University of Tübingen: Scientists demand expansion of Islamic prison chaplaincy

Muslim juvenile prisoners are disadvantaged when it comes to religious support compared to their Christian fellow prisoners. This is shown by a study by the Institute for Criminology at the University of Tübingen in cooperation with the Criminological Service Baden-Württemberg and the Criminological Research Institute Lower Saxony (KFN). The scientists are calling for an expansion of Islamic prison chaplaincy.

Prison chaplaincy plays an important role in rehabilitation and radicalization prevention. So far, however, there has only been fragmentary information about the religious needs and pastoral care of Muslim juvenile prisoners, although their share in German juvenile prisoners is around 40 percent. The recently completed study “Muslims in Juvenile Prisons – Chances and Risks for Successful Integration” now provides a detailed picture of the situation.

For the project funded by the Federal Ministry of Research, data was collected in a total of eight penal institutions in Baden-Württemberg, Hesse, Lower Saxony and North Rhine-Westphalia. 766 male and 62 female prisoners between the ages of 15 and 25 were interviewed. Members of all denominations as well as non-denominational members were included. Interviews with pastors, prison managers and prison employees complement the survey. Because of the very low proportion of women among the prisoners, the focus of the study is on young men.

41 percent of the young people surveyed belong to either Muslim or Christian religious communities, and a further 16 percent do not consider themselves to be any religion. Faith plays an important role for the vast majority of juvenile prisoners: 84 percent of Muslims and 78 percent of Christians consider themselves religious. “We did not expect such an interest in religion. It turns out that many young people in prison rediscover religion because it can give them orientation and a sense of belonging, ”says project manager Tillmann Bartsch, adjunct professor of criminology at the University of Tuebingen and deputy head of the KFN.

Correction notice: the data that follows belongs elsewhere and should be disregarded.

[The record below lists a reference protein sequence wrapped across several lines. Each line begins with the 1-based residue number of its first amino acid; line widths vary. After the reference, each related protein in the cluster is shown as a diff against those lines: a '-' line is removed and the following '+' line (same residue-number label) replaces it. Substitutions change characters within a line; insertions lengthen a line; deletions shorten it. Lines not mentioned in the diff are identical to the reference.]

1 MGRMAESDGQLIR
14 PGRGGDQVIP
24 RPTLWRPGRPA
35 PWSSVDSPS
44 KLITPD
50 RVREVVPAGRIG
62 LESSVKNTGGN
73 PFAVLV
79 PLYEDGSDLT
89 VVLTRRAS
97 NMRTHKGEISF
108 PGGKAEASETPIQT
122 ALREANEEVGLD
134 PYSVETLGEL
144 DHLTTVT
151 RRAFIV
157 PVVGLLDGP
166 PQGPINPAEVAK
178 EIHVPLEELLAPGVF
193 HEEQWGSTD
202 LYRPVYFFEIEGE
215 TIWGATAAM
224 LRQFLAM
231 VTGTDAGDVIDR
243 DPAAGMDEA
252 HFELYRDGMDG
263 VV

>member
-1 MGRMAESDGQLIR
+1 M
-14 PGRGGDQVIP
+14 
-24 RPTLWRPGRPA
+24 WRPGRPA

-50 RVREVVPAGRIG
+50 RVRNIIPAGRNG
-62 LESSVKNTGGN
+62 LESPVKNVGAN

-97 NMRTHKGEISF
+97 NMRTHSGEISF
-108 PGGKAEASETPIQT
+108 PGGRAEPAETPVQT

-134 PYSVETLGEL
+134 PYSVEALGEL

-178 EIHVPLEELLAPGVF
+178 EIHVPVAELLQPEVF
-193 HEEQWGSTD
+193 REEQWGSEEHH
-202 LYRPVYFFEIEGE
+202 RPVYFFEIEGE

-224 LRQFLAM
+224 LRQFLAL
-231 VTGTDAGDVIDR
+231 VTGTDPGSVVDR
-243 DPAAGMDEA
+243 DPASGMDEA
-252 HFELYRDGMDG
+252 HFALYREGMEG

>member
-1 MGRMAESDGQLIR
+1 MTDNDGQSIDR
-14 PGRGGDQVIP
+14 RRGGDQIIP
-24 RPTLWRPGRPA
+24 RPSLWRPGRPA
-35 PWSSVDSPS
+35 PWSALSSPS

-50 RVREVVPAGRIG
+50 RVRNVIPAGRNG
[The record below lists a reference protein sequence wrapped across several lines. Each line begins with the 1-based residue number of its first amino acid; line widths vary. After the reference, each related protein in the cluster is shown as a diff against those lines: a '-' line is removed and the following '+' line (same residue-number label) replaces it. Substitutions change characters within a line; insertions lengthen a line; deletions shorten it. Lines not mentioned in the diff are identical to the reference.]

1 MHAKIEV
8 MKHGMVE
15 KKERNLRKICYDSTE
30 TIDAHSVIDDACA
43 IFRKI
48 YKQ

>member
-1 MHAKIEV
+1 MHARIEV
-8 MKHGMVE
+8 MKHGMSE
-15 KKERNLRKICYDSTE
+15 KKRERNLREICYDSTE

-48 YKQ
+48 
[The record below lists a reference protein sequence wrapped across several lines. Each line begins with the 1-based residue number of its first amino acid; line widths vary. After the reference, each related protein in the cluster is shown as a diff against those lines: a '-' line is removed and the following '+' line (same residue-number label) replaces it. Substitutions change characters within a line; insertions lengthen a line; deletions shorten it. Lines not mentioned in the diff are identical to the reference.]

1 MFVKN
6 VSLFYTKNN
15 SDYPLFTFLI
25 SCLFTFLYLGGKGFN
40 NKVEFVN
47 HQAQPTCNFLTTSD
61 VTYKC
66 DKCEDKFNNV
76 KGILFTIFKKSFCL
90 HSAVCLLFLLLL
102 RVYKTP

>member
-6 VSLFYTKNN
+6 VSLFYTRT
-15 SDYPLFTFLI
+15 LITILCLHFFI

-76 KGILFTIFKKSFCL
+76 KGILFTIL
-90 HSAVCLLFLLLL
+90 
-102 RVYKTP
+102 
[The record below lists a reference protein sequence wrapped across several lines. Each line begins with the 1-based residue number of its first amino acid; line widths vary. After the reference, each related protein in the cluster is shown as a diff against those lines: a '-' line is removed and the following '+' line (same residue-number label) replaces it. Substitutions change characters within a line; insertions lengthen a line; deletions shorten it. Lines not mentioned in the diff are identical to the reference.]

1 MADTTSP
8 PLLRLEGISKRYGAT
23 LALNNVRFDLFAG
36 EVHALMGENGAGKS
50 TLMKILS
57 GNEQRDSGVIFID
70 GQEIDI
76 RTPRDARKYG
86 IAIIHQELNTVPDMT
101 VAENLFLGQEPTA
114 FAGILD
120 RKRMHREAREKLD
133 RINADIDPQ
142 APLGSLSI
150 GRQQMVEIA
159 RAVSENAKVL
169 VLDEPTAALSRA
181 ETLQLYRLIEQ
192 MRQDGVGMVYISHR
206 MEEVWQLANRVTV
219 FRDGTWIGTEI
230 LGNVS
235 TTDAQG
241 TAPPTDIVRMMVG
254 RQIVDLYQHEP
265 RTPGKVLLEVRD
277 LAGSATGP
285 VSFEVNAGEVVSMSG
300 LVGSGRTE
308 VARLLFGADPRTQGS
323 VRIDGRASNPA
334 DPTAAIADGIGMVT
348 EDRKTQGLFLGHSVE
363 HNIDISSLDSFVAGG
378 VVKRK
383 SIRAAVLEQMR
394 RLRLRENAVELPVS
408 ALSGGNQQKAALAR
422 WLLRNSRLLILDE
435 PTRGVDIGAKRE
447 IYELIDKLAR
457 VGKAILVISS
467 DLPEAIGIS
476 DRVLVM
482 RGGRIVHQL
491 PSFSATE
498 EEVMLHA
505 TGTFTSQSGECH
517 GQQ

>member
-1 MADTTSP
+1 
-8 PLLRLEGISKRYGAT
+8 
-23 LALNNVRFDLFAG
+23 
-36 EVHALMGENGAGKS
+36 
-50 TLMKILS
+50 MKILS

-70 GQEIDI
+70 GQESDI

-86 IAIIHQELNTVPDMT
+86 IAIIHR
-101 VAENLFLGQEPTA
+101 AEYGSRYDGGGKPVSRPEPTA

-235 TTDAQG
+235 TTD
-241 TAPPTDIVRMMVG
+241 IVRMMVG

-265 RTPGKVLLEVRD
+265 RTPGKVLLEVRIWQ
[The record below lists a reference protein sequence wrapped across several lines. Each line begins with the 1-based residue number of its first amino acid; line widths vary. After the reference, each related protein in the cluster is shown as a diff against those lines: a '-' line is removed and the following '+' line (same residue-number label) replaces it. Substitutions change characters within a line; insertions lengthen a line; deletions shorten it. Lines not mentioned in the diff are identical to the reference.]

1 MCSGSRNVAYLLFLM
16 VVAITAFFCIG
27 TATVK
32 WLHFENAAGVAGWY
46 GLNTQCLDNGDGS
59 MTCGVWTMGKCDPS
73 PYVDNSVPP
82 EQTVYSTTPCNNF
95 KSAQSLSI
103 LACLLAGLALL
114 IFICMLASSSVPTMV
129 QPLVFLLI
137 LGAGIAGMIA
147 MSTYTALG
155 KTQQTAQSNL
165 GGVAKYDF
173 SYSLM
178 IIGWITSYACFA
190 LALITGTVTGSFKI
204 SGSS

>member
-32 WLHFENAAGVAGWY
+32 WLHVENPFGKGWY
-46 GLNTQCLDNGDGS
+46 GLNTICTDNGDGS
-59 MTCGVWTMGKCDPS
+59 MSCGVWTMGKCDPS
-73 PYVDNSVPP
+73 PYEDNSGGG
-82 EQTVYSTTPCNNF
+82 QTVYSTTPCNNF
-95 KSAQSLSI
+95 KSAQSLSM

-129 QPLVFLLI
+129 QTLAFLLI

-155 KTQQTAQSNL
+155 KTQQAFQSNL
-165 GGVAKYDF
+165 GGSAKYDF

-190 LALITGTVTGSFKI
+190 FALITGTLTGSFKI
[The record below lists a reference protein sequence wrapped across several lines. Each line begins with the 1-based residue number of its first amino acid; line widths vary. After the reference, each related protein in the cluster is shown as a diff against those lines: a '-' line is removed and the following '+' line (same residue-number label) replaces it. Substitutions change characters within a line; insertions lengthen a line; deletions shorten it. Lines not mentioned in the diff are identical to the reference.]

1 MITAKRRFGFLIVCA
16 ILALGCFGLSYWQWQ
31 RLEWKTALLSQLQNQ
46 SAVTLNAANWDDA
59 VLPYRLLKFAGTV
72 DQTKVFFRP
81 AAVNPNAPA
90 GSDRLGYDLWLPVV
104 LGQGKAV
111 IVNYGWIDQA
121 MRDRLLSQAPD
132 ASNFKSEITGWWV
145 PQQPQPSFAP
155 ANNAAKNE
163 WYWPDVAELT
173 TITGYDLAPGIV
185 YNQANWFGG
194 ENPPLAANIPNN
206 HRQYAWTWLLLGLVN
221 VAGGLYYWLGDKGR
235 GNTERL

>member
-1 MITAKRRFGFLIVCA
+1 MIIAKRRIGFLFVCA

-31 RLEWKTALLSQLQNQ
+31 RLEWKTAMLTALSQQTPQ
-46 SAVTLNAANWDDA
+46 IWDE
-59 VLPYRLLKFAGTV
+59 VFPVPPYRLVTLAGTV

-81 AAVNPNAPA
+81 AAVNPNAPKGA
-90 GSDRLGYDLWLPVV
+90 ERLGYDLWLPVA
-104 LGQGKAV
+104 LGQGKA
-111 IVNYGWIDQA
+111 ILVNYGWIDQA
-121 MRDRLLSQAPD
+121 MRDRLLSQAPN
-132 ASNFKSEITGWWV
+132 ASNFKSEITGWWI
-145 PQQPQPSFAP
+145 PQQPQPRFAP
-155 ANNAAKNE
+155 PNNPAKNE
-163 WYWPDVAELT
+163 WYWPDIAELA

“In addition, many young people express themselves more impartially to pastors because they feel less valued than when talking to social workers or psychologists,” adds Wolfgang Stelly, research associate at the University of Tübingen and at the Baden-Württemberg Criminological Service. There are differences in the topics of conversation: While Christians want to talk to the pastor about their family or their own life, questions about religious commandments, the interpretation of the Koran and the correct practice of faith are in the foreground.

“Important signal for religious equality”
Much more than the Christians, the Muslims want an improvement in the religious offerings in the prison. They do state that they can practice their religion in principle. But more than half feel disadvantaged because there are no prayer rooms of their own or religious customs such as breaking the fast in Ramadan collide with the regular procedures in the penal system. In addition, more than two thirds feel that they are not adequately supported in the practice of their faith in everyday prison life. A major reason for this is that, in contrast to their Christian colleagues, Muslim pastors have so far only been employed part-time on a fee basis. Since they have fewer hours, individual supervision is often not possible. That is why sometimes services such as Friday prayer cannot take place.

“An increase in the number of hours and clearer institutional structures for Muslim pastoral care are necessary in order to improve care. That would also be an important signal for religious equality in prisons, ”says Tillmann Bartsch, pointing out another problem: unlike Christian pastors, there is no legally recognized right to silence for their Muslim colleagues. The prerequisite for this would be that such a command is first of all anchored in the Muslim religious communities themselves. Only then could it be recognized by the German state.

The researchers consider the often discussed danger of Islamist radicalization in juvenile detention centers to be overestimated. “We only found a solidified extremist worldview combined with a willingness to use violence in one percent of the detainees, and there is a dense control network that prevents such ideas from spreading in the institutions,” says Jürgen Thomas from the Baden-Württemberg Criminological Service. Muslim pastoral care makes a significant contribution to prevention, for example when it criticizes the justification of violence in the name of faith. According to the criminologists, problems arise above all after their release from prison, when the young people are often left to their own devices. “What is missing is criminal assistance for Muslims, as it has been in Christian social work for a long time.”